February 19, 2016

Rejoice in the Lord

Opening our hearts to the Lord through prayer, sacraments, charity

Archbishop Joseph W. Tobin

As we celebrate the liturgical season of Lent, and prepare for the great joy of Easter, we find ourselves in what Pope Francis calls “a privileged moment to celebrate and experience God’s mercy” (#17). The Holy Father has dedicated an entire year, the Holy Year of Mercy, to reflection on the magnitude of God’s mercy.

Yet in his document “Misericordiae Vultus” (“The Face of Mercy”), he singles out the season of Lent as perhaps the most appropriate time for us to “rediscover the merciful face of the Father,” which is a great mystery of our faith (#17).

The word of God reveals the merciful face of the Father in virtually every passage of the Old and New Testaments. “How many pages of sacred Scripture are appropriate for mediation during the weeks of Lent,” the Holy Father exclaims. He urges us to make our own the words of the prophet Micah:

“You, O Lord, are a God who takes away iniquity and pardons sin, who does not hold your anger forever, but are pleased to show mercy. You, Lord will return to us and have pity on your people. You will trample down our sins and toss them into the depths of the sea” (Mi 7:18-19).

Last week, I called attention to the power of this image. By our acts of penitence and charity, we allow God to utterly crush our sins and cause them to be swept away by the ocean of divine mercy! But it is not our actions that “trample down our sins and toss them into the depths of the sea.” It is the grace of God, the merciful Father, that causes the effects of sin to be crushed and swept away so that we can live freely and share in the abundance of God’s love.

Pope Francis is not content with a passive acceptance of divine mercy. He invites us to “celebrate and experience” God’s love and forgiveness, and he tells us that the season of Lent is an especially appropriate time to do this.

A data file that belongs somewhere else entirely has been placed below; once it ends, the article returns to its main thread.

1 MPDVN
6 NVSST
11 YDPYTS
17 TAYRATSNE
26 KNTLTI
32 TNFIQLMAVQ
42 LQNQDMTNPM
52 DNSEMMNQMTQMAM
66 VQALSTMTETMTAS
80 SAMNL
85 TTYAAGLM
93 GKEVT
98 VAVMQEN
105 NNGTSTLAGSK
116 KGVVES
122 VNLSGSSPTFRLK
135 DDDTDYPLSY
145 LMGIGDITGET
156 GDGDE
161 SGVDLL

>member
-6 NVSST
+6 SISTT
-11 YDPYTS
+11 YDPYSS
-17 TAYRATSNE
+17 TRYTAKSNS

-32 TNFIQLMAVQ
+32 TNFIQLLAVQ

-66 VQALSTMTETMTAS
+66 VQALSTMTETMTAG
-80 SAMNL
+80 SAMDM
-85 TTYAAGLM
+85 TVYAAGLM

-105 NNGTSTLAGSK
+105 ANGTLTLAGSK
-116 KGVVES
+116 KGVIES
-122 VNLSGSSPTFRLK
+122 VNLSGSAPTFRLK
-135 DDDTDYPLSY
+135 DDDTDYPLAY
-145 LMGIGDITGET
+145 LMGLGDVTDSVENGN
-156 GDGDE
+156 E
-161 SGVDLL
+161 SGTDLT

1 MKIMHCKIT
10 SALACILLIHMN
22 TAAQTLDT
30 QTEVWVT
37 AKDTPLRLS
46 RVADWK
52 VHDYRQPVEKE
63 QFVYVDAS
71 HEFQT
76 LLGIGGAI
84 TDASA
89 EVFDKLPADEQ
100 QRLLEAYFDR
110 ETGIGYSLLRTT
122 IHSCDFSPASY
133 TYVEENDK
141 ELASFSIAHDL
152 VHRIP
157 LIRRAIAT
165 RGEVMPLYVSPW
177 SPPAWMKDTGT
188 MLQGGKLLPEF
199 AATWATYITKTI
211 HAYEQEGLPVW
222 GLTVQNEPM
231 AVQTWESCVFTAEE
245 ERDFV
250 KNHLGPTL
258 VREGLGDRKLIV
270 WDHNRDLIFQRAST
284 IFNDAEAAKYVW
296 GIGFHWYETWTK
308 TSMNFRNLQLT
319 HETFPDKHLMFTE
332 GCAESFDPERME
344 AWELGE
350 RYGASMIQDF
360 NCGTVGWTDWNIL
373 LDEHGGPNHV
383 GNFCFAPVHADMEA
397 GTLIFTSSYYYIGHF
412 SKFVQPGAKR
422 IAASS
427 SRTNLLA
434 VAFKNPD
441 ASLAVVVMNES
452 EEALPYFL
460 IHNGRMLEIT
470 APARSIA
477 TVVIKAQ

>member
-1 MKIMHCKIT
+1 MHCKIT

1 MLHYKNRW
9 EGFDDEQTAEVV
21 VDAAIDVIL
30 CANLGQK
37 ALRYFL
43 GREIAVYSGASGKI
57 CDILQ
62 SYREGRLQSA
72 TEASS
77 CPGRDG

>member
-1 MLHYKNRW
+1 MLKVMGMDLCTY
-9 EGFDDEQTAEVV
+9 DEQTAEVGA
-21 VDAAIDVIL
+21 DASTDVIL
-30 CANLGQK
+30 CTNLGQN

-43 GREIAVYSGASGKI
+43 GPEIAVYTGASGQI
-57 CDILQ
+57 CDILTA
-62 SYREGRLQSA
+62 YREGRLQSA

How do we celebrate and experience the merciful face of the Father? Where do we find God’s mercy manifested in ways that will allow us to be overwhelmed by it?

Pope Francis tells us that many people today, including the young, “are returning to the sacrament of reconciliation; through this experience, they are rediscovering a path back to the Lord, living a moment of intense prayer and finding meaning in their lives” (#17). All the sacraments provide us with tangible opportunities to experience the closeness of our God, but as Pope Francis so eloquently reminds us, the sacrament of reconciliation allows us “to touch the grandeur of God’s mercy” with our own hands!

Word and sacrament unite to show us the merciful face of the Father. Through meditation on the images in sacred Scripture, and through our direct experience of the presence of the triune God in all the sacraments, but especially in reconciliation and the holy Eucharist, we can celebrate and experience God’s infinite love and mercy.

Our experience of being loved and forgiven by God’s mercy can never be one-sided—all taking and no giving in return. As this penitential season reminds us, we must acknowledge both our sinfulness and God’s forgiveness by our prayer, fasting and charitable acts. Quoting the prophet Isaiah, Pope Francis admonishes us:

“Is this not the fast that I choose: to loosen the bonds of wickedness, to undo the thongs of the yoke, to let the oppressed go free, and to break every yoke? Is it not to share your bread with the hungry, and bring the homeless poor into your house; when you see the naked, to cover him, and not to hide yourself from your own flesh? Then shall your light break forth like the dawn, and your healing shall spring up speedily; your righteousness shall go before you, the glory of the Lord shall be your rearguard. Then you shall call and the Lord will answer; you shall cry, and he will say, here I am” (Is 58:6-11).

We celebrate and experience the merciful face of the Father in word and sacrament. We touch the grandeur of God’s mercy by our acts of penance and charity. And, as a result, when we call out to the Lord, we can hear the answer, “Here I am,” which is always given by God, but not always heard by us because we are distracted by our sins.

This Lent, let’s open our hearts to the Lord by meditating on God’s word, by encountering God’s love in the sacraments and by experiencing his presence through acts of penance and charity. †

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